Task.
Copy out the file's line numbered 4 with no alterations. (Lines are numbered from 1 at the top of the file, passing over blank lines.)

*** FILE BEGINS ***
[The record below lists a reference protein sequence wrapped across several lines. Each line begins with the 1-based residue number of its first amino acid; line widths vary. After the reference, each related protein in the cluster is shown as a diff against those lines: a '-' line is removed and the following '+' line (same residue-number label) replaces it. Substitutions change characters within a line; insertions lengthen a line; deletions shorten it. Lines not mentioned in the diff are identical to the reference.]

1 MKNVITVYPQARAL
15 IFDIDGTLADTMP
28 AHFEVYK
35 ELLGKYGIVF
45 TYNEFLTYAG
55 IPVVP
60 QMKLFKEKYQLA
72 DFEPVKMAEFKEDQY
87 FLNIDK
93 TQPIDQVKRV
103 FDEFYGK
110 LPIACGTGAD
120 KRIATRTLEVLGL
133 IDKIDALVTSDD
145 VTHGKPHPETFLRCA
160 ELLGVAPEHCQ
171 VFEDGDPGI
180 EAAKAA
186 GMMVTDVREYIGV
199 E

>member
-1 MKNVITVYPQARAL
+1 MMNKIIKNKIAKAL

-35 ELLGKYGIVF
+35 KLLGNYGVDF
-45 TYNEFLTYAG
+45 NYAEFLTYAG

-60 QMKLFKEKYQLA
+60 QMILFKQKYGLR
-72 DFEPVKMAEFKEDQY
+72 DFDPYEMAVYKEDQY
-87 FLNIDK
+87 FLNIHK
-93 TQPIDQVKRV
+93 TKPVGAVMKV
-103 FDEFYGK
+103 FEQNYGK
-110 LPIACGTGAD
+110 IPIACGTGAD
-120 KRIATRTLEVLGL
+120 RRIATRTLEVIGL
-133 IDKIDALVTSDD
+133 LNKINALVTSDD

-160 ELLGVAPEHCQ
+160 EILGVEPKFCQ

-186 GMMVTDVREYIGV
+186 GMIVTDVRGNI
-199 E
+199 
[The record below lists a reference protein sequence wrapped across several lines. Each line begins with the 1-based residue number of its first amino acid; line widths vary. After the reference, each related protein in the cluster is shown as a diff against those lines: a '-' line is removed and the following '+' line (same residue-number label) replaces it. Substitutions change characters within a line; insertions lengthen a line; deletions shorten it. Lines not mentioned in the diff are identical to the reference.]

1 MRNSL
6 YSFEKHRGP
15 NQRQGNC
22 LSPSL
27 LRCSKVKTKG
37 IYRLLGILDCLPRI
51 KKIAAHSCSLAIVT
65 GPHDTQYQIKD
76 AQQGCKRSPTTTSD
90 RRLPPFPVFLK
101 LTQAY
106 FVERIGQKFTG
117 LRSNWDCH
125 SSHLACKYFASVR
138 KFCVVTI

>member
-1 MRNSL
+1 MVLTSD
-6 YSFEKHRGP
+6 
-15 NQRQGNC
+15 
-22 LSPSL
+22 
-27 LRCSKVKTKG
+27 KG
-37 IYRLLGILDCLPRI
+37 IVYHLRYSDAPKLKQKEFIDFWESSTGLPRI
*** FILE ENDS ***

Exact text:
28 AHFEVYK